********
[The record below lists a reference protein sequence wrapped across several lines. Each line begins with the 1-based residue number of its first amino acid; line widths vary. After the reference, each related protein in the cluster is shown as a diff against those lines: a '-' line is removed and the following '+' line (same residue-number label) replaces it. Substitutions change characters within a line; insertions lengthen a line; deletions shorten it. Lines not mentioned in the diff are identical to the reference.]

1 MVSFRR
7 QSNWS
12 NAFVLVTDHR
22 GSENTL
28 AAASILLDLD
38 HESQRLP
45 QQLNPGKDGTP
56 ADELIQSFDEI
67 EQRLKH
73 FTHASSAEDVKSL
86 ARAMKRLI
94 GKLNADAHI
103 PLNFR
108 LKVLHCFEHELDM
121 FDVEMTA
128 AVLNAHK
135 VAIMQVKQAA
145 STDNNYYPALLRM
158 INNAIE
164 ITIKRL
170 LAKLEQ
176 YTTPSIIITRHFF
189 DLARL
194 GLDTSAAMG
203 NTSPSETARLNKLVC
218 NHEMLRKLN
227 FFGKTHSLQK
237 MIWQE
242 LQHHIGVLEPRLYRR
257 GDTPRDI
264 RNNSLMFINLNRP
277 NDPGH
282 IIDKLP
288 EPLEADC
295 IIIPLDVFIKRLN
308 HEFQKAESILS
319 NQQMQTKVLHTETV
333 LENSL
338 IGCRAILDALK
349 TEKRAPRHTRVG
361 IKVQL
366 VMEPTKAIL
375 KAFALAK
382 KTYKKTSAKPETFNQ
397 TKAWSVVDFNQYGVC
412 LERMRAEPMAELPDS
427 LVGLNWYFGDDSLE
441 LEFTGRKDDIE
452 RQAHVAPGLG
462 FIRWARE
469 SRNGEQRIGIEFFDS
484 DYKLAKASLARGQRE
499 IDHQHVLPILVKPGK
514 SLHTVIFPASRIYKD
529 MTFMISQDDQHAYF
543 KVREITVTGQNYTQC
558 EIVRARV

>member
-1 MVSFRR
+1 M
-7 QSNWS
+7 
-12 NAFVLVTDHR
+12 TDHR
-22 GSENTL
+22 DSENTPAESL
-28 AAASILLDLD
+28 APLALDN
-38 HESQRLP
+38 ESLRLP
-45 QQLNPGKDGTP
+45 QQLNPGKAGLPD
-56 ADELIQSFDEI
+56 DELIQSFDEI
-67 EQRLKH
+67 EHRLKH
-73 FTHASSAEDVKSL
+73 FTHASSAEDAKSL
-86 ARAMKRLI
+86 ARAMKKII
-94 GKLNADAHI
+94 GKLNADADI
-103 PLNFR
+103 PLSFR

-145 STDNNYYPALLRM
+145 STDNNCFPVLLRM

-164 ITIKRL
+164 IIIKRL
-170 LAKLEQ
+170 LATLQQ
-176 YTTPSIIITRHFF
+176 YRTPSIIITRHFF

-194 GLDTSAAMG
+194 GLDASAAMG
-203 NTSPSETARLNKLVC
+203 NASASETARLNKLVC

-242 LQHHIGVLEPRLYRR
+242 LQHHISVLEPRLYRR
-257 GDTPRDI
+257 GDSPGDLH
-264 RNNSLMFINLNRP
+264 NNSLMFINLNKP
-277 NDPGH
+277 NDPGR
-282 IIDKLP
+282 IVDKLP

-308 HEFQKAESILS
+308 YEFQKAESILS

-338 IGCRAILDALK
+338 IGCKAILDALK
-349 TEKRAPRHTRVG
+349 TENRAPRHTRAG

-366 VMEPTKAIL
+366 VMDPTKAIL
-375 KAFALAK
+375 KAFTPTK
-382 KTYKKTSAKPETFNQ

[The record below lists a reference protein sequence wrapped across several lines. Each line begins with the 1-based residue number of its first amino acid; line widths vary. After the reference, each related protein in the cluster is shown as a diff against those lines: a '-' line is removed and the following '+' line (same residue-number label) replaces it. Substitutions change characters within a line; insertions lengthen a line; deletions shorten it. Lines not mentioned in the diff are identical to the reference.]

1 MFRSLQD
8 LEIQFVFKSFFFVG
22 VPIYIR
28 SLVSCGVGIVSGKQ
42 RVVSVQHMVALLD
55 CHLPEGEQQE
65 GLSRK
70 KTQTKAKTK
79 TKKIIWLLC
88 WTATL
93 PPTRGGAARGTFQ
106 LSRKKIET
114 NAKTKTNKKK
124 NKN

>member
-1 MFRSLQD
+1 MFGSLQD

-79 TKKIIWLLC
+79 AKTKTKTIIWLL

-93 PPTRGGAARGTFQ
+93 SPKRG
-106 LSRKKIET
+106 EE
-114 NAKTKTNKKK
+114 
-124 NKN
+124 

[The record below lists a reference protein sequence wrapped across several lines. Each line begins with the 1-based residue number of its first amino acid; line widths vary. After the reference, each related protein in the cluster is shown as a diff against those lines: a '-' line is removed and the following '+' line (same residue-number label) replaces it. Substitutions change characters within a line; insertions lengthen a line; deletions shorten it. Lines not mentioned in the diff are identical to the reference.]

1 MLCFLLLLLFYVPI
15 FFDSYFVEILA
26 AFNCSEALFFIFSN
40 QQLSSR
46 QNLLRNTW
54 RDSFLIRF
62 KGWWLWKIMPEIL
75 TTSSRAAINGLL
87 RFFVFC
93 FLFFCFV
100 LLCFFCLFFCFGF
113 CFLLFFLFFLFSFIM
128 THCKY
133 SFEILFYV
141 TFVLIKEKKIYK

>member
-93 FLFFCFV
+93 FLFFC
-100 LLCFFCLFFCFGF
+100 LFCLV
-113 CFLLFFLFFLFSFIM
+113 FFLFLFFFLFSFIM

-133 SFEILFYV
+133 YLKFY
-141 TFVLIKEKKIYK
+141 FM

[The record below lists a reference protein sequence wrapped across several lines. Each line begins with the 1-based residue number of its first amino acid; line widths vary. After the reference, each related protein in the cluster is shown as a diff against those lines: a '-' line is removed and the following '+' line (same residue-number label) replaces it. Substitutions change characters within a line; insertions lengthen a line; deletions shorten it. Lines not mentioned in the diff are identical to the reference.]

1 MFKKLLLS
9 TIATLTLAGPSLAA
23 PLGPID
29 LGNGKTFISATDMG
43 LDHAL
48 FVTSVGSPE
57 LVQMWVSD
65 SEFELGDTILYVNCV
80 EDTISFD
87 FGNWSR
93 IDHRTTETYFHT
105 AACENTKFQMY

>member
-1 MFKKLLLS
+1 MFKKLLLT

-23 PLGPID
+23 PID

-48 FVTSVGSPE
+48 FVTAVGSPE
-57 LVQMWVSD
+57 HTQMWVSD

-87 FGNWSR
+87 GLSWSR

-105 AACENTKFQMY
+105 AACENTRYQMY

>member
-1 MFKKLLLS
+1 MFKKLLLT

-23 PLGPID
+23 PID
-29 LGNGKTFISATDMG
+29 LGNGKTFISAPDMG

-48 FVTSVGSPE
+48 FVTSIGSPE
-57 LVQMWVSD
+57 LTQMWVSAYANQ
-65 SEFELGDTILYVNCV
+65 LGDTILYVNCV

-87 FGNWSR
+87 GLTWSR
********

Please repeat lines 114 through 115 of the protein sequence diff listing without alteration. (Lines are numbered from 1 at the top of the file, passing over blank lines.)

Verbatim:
-366 VMEPTKAIL
+366 VMDPTKAIL